Swedish has never come to me through a classroom, but through years of moments and personal study. Here are some of the words that I’ll never forget and how they came to me.

    Dansa... Santa Barbara. Five years ago.
    It was some lazy southern California winter afternoon. Probably raining outside. We were laying down and he was showing me old photos and videos from his phone. Still doing some of the getting-to-know-you stuff, of which there is a lot when you meet someone from another country. He came across some songs saved on his phone, and started playing one. The title was “Dansa på min grav.”
    “What does that mean?” I ask.
    “Dance on my grave," he answered. I was quiet and listening. The guitar and piano melody was gentle and melancholy. What could the song be about, I wondered to myself. The lyrics sounded beautiful. The word dansa, at least... like dance, but better. When the song ended, he started it over again. Then he started speaking, but not really to me... it sounded like he was telling a story to beat of the music. I quickly realized that he was translating the song for me on the spot, telling me each line as it was sung. No one had ever done that for me before. The song was indeed melancholy, as I'd thought, but interesting. I didn’t learn any of the other words in the song that day. But I learned dansa.
    It’s strange to hear this song now, and understand every word, when I remember so clearly when it was just the first song in the foreign Swedish language I had ever heard. Just beautiful unknown lyrics.


    Puss/kram ... Santa Barbara. Five years ago. 
    I had gotten the text when I was just leaving a friend’s house. It was mostly in English, but the last part was in Swedish. “Fun!” I thought. I didn’t have a clue what it said. With no smartphone back then, I had to wait until I got home to type in the words on Google translate. I studied the words at each stoplight. But seriously... these were weird words. Puss??!? Um. Odd. Is he talking about cats... or? Then another odd word next to that: Kram. Kram and puss. Kram Reminds me of cramming something into something. I finally got to my place and plugged the words in. Oh.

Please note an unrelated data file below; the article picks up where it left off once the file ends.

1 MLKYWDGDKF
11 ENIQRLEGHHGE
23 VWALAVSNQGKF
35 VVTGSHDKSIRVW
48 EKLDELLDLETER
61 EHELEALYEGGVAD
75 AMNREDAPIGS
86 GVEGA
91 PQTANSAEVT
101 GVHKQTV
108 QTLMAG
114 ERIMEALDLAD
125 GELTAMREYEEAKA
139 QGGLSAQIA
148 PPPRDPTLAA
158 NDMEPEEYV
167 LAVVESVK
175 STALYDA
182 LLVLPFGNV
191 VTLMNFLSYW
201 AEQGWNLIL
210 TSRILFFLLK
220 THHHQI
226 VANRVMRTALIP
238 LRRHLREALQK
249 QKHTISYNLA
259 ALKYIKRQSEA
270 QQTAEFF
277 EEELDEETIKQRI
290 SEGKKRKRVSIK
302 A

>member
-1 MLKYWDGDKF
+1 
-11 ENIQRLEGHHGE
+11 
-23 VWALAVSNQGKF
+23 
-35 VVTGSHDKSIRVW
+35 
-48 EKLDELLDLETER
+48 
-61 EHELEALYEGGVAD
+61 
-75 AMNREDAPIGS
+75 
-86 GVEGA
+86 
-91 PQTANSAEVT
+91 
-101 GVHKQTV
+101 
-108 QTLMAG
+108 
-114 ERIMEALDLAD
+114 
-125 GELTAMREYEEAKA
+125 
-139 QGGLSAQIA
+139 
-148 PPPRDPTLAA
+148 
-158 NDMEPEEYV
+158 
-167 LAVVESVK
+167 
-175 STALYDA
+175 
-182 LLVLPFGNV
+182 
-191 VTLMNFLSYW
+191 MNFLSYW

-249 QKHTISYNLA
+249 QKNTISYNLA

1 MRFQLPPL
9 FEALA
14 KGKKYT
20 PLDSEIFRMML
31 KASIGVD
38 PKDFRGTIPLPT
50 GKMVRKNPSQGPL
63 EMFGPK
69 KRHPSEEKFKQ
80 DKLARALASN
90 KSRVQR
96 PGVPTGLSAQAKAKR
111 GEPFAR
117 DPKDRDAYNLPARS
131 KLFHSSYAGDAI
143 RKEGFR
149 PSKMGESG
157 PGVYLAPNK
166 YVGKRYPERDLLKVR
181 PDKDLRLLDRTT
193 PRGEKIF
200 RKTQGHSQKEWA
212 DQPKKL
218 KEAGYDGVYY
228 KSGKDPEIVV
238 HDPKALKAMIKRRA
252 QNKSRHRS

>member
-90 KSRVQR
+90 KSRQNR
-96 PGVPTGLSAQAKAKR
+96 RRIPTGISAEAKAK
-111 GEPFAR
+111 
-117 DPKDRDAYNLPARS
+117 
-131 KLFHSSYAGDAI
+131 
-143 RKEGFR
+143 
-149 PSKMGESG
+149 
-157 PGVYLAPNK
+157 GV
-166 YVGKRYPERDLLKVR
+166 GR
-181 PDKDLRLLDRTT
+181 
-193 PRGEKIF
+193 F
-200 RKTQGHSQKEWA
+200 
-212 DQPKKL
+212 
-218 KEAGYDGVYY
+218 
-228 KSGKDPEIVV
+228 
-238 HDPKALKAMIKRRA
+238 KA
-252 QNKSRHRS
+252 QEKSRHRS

Kiss. Hug. 
    I smiled at the sweetness of the words and that he’d texted them, knowing I’d have to look them up. They were odd words to me then. They mean as much when I see them now as they would in English.


    Läget... Queenstown, New Zealand. March 2009. 
    A friend and I sat in a van rumbling our way down to a river, along with some guides and others who’d signed up for riverboarding. Riverboarding meant we were going to go down some Class IV rapids with just boogie boards. It was my main big adventure thing I’d scheduled for the south island of New Zealand. Near the shoreline, as we put on wetsuits, one of the guides and I started chatting. He had a New Zealand-like accent, but he was actually from Sweden. “What Swedish do you know?” He asked when it came up that I'd been hanging out with some Swedes recently in California. What I could recall was random words, many of them silly or dirty.
    “How about this one,” he offered. “Say it after me: läget?
    Lagget,” I said. “What does that mean?”
    “It means ‘how is it going?’” he said. “Surprised you don’t know that one!”
    Well yeah... I thought. Me too. That was the most useful thing I’d ever been taught, after months of knowing Swedes. Thank you, stranger.
    Then proceeded a couple of the most cold and difficult hours of my life, where the wetsuit seemed to not keep out the glacier water, where I was banged up against rocks and pulled underneath rapids, experiencing myself sucking at and hating an activity that I had fully thought I’d be great at and enjoy. Few things piss me off more. After I got over the last, biggest rapid, literally fearing for my life, I paddled the board to the side of the river and kicked my weary legs hard to stay in place as everyone finished clearing the rapid. Swedish riverguide boy came paddling by.
    “Läget?” he asked.
    My lips were blue. My hands were white. My semi-warm hostel bed seemed so far away. I didn’t know how to say, “Shitty.” So I just shook my head to indicate my answer. He smiled, knowing I understood him. Never forgot the word for “how is it going?” after that.

    Smiling was a mistake. I take it back.